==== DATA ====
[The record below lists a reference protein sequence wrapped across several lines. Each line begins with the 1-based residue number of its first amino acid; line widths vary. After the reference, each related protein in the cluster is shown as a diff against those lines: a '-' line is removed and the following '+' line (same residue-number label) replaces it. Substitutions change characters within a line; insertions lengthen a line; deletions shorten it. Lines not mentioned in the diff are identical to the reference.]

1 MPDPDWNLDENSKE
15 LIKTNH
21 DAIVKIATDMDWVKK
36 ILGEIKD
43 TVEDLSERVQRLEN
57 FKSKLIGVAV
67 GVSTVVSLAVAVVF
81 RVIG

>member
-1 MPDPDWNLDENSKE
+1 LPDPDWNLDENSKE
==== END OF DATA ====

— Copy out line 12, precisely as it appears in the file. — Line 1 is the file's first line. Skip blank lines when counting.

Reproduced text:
+1 LPDPDWNLDENSKE